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July 03, 2014

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While much outrage is over the misinformation that it was about enabling women in fulfilling their "right" to reproductive freedom, I have no doubt that some want to stick it to Christians out of a perception of Christian morality that has been conflated with real or imagined experiences with practices of moralism that were particularly prevalent a generation ago. What most people who do this don't realize is that they have become what they despise because they have adopted their own brand of twisted moralism and are actively trying to force people to conform through legislation, litigation, education, and propaganda. In the words of their hippie forbears, they vie to become the institution so they can punish the old institution the way they believe old institution punished them.

>> The public square should remain secular. To me, that is an expression of the separation of church and state...

>> It seems he’s redefined “state” to mean not the government, but public life. Also very troubling.

I agree, such concepts are troubling, especially as we see a drift in the direction of this "extreme statism." But how to explain our hesitancy? Best offer the exact opposite, the theocratic state.

In the idea of a theocracy, the core ideal is admirable, a state under the benign control of the Supreme Deity. But there is the annoying element of whose version or vision of a theocracy is viable. Winthrop's? William's? Penn's? The sad thing is this idea is developed under some human scheme so direct rule by God is fantastic at best.

Extreme statism suffers from the same flaws. The state with greater control may offer more services, but the greater the populace, the more external controls are needed to implement and maintain. Thus to grant a greater security, gun laws are passed -- with no 100% assurance that they will preserve lives absolutely. Mandatory public education expends costs and resources to an extreme, with no guarantees of success beyond mediocrity. No government is 100% effective, even with ideal conditions.

It is better to view the separation of church and state as two equal players in impacting the societies which constitute the nation. Church seeks not to influence state (other than those politicians who are motivated by Gospel ideals), and state seeks not to influence church (other than those politicians who attend worship services). Those who would wish to exclude politicians of such a background do a disservice to a nation of depriving those whose sense of public service is motivated by divine love.

Such a position of extreme statism would need to censor thoughts not in line with official state position. This would be an outrageous affront to the citizenry who have been granted the constitutional right of free speech and peaceful assembly.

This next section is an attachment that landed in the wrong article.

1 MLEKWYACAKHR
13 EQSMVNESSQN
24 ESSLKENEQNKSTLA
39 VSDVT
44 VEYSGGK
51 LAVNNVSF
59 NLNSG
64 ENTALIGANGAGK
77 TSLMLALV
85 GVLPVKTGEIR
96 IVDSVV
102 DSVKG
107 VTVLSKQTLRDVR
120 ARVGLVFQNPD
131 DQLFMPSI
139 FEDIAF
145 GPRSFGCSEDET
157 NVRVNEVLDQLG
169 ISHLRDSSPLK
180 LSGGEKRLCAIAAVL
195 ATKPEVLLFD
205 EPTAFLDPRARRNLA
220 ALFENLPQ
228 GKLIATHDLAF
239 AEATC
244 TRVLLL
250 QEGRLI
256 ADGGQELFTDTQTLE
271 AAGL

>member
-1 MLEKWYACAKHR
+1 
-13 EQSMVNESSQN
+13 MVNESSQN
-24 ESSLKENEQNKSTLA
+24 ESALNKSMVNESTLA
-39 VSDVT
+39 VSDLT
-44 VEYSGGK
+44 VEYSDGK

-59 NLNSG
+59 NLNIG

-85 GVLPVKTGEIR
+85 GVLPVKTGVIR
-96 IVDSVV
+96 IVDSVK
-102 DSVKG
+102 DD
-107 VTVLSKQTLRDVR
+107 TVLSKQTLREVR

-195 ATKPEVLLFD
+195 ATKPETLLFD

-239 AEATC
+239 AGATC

The state as an equivalent to public life? I don't think I would need the state to attend a movie, fuel my car, or throw a Frisbee in the park. But if it suddenly does ... horrors!

I think the objection to the Hobby Lobby case is less about the right to conscience than it is about what people should have a right to be conscientious of. Many fear a slippery slope, but there has been a slippery slope of moral latitude we've been descending for decades.

For some, that is by design; they call it "progress" and "freedom" and "rights." Others differ in some of these matters and are villainized for those opposing beliefs by the same people who once appealed to personal choice, tolerance, diversity, or moral relativism in support of their own differing views. What once was a matter of personal liberty has now become of matter of public obligation, not only to affirm the new beliefs and behaviors as morally acceptable but in some cases to facilitate and fund them as well.

This recent SCOTUS ruling suggests some obstacle to, or refuge from, the progressive program of terraforming the moral landscape. For this reason it is hated even more than it is feared for the alleged rights that some may be denied. I realize that there are some who do not share the vision of the full progressive program, but they are often unwittingly in the same boat and share the same view of the passing shore.

The constitution does not use the phrase "separation of church and state." What it does say is that the government cannot make a state religion, meaning it can't declare that all of the USA is catholic, or Lutheran, or Muslim, or Buddhist, or any other religion/denomination. That is in the constitution because England as well as other European countries have had/do have state religion/churches. It is to protect the church and keep the government out of church.

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